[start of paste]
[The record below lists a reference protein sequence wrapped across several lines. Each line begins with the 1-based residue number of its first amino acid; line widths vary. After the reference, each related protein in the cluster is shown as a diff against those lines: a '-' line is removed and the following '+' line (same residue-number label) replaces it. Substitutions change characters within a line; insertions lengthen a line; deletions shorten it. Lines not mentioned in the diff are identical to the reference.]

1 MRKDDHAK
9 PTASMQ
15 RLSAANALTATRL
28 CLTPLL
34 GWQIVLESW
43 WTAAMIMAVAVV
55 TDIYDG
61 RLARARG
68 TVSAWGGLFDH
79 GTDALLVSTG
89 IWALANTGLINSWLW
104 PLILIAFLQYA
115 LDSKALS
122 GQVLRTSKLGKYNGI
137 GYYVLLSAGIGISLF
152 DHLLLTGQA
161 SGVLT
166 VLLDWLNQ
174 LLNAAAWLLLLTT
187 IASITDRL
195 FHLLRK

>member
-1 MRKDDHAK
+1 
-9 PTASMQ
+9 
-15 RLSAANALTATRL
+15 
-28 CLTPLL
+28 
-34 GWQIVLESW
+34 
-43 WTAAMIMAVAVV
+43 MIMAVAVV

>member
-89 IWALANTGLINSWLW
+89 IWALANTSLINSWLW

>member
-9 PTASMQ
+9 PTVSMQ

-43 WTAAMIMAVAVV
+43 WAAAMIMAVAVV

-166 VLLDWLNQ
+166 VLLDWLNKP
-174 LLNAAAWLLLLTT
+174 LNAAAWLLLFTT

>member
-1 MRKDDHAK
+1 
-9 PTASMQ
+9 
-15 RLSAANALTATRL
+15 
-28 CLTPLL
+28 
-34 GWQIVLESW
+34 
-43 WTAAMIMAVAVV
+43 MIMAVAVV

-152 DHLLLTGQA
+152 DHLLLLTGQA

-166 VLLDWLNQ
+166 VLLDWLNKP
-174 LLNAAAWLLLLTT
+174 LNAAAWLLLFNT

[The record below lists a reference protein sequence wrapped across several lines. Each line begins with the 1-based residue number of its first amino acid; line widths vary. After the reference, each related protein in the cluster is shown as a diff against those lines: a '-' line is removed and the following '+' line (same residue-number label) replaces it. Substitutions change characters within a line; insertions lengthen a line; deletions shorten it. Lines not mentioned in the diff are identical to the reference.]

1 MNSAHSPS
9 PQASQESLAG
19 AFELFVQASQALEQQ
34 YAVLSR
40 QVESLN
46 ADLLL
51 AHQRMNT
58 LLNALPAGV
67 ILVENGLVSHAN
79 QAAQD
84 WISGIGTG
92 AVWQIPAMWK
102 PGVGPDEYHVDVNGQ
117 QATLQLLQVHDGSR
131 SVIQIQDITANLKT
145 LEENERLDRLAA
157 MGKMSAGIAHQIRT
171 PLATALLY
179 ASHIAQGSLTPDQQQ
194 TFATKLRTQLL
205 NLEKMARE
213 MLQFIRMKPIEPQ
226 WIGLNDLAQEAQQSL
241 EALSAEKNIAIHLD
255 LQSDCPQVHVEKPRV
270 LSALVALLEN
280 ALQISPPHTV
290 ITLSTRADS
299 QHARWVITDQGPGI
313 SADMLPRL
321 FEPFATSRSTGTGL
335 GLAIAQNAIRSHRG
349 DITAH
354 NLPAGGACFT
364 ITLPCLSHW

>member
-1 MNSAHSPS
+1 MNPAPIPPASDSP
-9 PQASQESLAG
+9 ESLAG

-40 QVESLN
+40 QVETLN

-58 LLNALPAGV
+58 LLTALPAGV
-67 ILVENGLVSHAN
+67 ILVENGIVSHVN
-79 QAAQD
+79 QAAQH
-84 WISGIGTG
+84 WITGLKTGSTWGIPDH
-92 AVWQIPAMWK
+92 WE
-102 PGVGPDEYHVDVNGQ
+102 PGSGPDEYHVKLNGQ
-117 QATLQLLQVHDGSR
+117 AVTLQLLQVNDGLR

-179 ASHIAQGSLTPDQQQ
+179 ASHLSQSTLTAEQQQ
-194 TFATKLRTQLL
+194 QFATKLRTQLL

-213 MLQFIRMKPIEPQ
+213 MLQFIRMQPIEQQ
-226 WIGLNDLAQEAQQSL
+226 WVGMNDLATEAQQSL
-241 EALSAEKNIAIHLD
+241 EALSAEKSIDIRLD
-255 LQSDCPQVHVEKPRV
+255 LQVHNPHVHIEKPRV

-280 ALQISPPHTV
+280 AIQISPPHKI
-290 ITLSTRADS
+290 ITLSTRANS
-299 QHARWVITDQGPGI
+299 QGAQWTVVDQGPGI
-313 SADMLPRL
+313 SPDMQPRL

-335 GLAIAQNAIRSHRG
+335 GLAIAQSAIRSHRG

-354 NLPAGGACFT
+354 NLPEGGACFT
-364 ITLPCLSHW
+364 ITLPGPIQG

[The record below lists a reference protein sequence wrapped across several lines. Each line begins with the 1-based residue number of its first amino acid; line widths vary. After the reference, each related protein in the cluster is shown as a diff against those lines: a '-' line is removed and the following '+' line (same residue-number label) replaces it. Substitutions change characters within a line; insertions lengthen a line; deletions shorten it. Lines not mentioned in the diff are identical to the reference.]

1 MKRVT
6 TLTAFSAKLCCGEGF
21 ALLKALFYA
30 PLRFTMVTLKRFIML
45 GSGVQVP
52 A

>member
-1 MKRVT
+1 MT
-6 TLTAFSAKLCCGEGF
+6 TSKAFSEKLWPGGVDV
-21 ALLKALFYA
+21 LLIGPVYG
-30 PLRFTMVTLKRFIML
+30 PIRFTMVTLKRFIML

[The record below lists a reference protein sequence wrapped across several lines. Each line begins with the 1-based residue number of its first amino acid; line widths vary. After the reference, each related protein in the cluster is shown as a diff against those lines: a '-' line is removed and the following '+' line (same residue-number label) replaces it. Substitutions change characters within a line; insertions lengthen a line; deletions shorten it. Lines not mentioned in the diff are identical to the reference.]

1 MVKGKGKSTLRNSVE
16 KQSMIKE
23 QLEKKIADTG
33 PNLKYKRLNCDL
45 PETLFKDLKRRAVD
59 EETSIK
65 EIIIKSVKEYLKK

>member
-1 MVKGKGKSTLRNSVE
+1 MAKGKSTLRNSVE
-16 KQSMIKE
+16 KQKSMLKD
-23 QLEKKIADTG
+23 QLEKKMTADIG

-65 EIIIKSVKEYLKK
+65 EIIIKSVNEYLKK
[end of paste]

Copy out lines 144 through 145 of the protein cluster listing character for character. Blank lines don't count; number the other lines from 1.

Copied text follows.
-335 GLAIAQNAIRSHRG
+335 GLAIAQSAIRSHRG